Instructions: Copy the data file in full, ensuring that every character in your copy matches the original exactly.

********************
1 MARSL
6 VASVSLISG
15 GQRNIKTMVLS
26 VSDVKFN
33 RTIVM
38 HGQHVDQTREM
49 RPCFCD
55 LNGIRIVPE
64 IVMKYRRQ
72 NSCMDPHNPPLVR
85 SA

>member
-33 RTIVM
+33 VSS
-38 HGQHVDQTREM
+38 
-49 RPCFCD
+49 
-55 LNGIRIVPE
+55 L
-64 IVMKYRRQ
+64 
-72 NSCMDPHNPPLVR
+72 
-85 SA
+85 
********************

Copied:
1 MARSL
6 VASVSLISG
15 GQRNIKTMVLS
26 VSDVKFN
33 RTIVM
38 HGQHVDQTREM
49 RPCFCD
55 LNGIRIVPE
64 IVMKYRRQ
72 NSCMDPHNPPLVR
85 SA

>member
-33 RTIVM
+33 VSS
-38 HGQHVDQTREM
+38 
-49 RPCFCD
+49 
-55 LNGIRIVPE
+55 L
-64 IVMKYRRQ
+64 
-72 NSCMDPHNPPLVR
+72 
-85 SA
+85 